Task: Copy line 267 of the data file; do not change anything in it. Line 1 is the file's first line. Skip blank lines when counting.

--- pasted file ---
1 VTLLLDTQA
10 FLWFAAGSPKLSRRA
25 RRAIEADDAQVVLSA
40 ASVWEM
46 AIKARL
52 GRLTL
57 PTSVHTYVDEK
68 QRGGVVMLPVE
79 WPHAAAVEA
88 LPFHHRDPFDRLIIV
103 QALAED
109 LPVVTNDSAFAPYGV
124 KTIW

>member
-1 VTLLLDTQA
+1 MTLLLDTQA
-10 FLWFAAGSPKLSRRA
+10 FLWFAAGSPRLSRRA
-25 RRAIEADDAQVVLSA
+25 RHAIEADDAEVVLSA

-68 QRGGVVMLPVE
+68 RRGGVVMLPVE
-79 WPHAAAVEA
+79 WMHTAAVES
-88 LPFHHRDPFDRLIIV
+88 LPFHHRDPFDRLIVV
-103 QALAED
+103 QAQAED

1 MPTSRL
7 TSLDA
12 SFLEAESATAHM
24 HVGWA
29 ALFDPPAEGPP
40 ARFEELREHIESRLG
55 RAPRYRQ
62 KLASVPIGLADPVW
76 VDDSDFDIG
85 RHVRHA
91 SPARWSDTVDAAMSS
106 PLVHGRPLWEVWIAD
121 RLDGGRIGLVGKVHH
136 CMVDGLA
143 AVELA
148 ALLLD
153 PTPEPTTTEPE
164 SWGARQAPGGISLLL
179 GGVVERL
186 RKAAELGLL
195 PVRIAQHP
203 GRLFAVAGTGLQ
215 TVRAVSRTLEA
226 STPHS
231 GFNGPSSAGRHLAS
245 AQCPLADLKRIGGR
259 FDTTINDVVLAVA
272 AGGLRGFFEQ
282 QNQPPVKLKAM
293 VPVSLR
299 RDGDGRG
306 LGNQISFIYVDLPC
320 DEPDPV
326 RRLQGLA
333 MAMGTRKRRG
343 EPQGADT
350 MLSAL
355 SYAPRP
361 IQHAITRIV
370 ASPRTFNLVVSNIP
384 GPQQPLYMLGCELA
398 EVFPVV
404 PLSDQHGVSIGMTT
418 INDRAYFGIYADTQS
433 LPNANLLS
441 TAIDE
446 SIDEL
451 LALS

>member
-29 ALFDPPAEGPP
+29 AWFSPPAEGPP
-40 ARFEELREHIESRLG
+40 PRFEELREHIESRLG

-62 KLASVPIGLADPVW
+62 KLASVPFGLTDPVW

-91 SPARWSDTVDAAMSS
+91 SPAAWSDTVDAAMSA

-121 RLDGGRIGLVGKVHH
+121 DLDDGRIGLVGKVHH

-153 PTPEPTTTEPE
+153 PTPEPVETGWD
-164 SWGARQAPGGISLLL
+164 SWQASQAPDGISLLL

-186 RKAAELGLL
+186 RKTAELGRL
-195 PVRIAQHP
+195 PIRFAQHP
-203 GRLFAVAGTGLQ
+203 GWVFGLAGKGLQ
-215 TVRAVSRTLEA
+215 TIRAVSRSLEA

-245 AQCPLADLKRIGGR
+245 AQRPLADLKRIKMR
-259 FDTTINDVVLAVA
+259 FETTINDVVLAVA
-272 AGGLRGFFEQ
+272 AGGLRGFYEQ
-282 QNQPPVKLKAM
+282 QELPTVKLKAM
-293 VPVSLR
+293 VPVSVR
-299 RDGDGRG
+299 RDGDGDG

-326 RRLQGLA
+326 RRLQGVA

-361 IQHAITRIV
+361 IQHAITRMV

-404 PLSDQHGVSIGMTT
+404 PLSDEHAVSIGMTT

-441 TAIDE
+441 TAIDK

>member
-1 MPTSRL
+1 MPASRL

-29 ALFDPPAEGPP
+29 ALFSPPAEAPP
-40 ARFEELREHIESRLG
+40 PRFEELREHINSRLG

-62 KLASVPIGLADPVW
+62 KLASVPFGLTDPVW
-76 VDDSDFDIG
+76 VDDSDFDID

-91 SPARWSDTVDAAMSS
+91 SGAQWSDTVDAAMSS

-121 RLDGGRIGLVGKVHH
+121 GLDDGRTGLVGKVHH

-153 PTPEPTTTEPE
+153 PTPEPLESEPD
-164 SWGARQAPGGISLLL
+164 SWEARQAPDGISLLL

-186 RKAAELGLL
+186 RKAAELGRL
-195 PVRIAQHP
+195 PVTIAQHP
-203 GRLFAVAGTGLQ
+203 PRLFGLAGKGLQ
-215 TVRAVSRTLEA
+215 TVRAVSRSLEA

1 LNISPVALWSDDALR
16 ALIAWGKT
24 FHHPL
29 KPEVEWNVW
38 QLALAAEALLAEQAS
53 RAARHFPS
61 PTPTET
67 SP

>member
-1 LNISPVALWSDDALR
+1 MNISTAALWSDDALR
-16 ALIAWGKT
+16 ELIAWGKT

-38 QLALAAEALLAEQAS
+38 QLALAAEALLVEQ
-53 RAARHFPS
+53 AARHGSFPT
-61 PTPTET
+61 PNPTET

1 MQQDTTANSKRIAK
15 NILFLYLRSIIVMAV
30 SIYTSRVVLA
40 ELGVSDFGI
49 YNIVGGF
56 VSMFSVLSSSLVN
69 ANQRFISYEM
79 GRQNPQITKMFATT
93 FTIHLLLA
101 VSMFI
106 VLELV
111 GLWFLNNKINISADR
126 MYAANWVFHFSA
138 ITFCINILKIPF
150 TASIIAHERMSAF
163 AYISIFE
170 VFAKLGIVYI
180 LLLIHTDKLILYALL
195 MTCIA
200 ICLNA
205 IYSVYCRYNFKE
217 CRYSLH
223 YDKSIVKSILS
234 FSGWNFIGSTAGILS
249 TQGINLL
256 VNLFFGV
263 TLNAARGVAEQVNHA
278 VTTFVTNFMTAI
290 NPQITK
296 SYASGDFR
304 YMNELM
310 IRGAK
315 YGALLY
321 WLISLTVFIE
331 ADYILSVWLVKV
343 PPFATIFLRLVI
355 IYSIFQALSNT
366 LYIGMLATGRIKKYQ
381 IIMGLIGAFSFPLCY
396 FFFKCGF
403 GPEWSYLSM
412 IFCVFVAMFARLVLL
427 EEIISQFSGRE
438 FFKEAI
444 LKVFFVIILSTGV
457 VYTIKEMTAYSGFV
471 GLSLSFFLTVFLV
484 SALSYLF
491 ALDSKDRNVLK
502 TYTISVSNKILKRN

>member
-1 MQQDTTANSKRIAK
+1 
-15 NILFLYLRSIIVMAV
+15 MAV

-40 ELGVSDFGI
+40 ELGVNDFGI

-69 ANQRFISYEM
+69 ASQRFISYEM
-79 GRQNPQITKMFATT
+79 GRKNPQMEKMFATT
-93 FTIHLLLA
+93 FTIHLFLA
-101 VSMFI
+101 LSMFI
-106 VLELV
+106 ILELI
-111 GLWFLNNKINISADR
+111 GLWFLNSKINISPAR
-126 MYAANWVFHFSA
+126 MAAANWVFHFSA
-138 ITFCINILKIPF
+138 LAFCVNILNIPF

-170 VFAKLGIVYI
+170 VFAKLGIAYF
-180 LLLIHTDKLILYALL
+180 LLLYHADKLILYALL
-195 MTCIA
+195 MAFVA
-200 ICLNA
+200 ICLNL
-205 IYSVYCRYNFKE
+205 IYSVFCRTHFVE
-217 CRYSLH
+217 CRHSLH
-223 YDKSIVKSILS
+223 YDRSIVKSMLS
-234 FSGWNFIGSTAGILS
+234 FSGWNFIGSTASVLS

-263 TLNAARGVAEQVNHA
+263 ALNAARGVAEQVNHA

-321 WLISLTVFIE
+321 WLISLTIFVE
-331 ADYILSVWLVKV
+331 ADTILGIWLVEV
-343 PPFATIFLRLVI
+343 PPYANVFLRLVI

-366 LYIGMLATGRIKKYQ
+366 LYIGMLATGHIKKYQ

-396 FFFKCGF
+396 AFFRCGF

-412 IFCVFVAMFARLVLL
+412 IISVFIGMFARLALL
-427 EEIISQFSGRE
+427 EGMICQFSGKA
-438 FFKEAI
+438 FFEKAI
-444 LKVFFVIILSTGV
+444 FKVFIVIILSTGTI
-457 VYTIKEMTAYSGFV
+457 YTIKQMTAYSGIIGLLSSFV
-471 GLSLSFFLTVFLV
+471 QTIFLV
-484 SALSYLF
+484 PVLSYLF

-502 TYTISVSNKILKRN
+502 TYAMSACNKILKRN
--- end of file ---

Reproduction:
-412 IFCVFVAMFARLVLL